We met a family who cut their hair in bizarre lines and angles hanging in front of their faces. They painted their bodies in strange, bold patterns. I asked one of them about it, and she told me a tale of her ancestors, as eloquently as trade pidgin allowed.

In ancient days, when sorcerers ruled the world (the woman told me), they bound terrible one-eyed demons to their service called cyclopes. They sent the cyclopes out to watch the people and report back to them on everything they did and said. The woman said that her family’s ancestor cut her hair and painted her body like this so the cyclopes could not recognize her, and because they could not recognize her, they could not see when she came close to one and stabbed out its eye. The cyclopes screamed and demanded to know the attacker’s name.

“No One,” she told them.

So the cyclopes cried out, “No One has put out my eye!” And so the woman slipped away and gained her freedom from the sorcerers. Generations later, although the sorcerers had all died out, her descendants continued to to cut their hair and paint their bodies in the same fashion in her honor. They called themselves No One’s Children.

I liked the story and the look, and I asked the woman if she could paint me the way they painted themselves. To my delight, she agreed, and I easily convinced Narluga to let her paint hen as well. And so we arrived on Devon Island a few days later with our faces covered in dazzling patterns of black and white, laughing at the locals’ shocked expressions.

“Not too much longer before we reach home,” Lulu told me that night as we checked our faces in hen’s mirror. Despite our best efforts to maintain it, the paint had started to smear and melt. “How do you feel about meeting your family? Excited? Scared?”

“I don’t know. Both?” We spoke in Nares now.

“Don’t worry about it. You belong to this family. They’ll love you.” Lulu draped a deerskin over the mirror and stood up to take off hen’s jewelry. “Now you’d better go back to your house and get some rest. You mostly just see bare-rock mountains from here — no villages, no trading posts — so if the winds cooperate, we should reach the Nares by tomorrow night.”

I gripped some folds in my skirt. “Lulu, I want to ask you something.”

“Hm? Yeah, what?”

“What do you dream about every night that makes you so frightened?”

A shade seemed to fall over hen’s eyes. “I wondered when you’d ask me.”

“It never seemed like the right time. And you obviously didn’t want to talk about it.”

“So why now?”

“Why not?” I asked. “You scared me that night in Albany. And I hear you in your house sometimes. It happens every night, doesn’t it?”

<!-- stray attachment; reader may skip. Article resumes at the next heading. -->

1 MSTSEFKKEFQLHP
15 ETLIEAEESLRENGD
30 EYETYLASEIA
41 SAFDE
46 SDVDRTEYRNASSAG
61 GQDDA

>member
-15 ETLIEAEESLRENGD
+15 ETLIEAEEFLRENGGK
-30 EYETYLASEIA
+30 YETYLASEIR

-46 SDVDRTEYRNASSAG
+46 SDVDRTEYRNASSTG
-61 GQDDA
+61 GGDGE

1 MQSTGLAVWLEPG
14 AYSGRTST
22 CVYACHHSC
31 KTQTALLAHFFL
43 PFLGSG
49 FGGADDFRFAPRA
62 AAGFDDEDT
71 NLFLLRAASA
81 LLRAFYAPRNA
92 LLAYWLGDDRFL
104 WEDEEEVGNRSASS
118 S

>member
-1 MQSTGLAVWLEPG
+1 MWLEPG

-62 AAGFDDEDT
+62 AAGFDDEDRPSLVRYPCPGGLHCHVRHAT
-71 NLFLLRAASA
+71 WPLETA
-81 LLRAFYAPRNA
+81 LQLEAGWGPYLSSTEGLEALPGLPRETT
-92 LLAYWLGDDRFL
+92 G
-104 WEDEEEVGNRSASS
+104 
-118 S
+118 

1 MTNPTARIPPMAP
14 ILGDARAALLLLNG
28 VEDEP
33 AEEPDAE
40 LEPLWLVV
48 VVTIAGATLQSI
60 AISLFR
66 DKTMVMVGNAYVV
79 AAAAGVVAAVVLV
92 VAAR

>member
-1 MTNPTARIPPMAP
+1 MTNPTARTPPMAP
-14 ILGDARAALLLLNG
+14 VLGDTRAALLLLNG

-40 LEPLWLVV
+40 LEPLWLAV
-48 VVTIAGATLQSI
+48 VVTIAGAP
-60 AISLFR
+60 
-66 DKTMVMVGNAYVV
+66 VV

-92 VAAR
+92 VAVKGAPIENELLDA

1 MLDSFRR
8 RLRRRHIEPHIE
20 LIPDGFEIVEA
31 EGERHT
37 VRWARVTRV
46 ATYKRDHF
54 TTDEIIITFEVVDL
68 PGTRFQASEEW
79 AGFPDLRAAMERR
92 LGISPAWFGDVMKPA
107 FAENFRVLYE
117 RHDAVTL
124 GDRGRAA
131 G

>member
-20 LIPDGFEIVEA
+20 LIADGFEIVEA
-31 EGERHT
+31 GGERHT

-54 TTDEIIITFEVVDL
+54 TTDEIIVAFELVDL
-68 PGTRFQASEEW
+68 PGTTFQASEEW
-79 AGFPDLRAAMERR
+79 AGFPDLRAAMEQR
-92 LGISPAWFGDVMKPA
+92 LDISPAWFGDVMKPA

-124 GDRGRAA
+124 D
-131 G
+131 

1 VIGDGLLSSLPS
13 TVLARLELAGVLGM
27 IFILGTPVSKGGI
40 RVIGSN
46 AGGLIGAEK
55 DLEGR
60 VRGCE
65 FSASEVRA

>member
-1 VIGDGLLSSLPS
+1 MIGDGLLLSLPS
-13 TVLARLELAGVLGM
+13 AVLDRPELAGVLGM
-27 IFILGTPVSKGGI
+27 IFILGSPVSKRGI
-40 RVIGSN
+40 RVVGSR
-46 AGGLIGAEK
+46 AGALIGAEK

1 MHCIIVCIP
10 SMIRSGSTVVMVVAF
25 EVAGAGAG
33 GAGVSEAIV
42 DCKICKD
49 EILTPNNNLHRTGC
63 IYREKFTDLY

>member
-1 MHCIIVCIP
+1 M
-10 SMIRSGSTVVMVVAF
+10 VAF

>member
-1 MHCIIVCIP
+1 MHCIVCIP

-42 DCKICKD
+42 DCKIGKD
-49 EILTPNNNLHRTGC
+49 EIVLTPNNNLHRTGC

Lulu raked hen’s fingers through hen’s hair in frustration. “Not every night. But most. The spirits want me to wizard, I guess. And they won’t leave me alone about it.”

My eyes widened. “Why don’t you just wizard, then?”

“Why don’t you just go back home and drink poisoned water?” Lulu snapped. Hen cringed. “My bad. I just… some things kill you slowly. I wouldn’t do well as a wizard.”

“How can you know if you don’t try?” I asked. “The spirits must want you for a reason.”

Hen pursed hen’s lips. “You sound just like that old woman from Christmas.”

“What old woman?”

With a sigh, hen plopped down in front of me and told me everything. The dreams. The old woman from Quebec. The sword.

“Well, you have to go back and train with her now,” I said. “You never paid her for the mint.”

Lulu threw henself back on hen’s sleeping skins. “You don’t consider that price just a bit steep for some mint?”

“You didn’t think about finding her?” I asked. “All that time we spent on the St. Lawrence?”

“I had a job. Have a job,” Lulu said. “To escort you and your father back home.”

“You’ve almost finished that.”


“So what’ll you do after we get there?” I asked. “Just hang around the Nares, catching squid? I thought that you wanted to avoid that, too.”

Lulu glared in the general direction of the door flap. “They’ll kill me,” hen said quietly. “They’ve tried to kill me damn near every night for years.”

I leaned forward and placed my hand on hen’s. “They haven’t yet. You have more strength than them. I think they know that. I think they won’t leave you alone because of that.”

Lulu met my gaze with wet eyes. “You really think I should do it?”

“Yeah,” I said. “I’ve gotten sick of you. As soon as we get to the Nares, I want you to turn right back around and I don’t want to see you again until you’ve become a wizard.”

We burst out laughing.

“You have some spirit, Baby Bird,” Lulu said. “Okay.” Hen breathed deeply and repeated, “Okay.”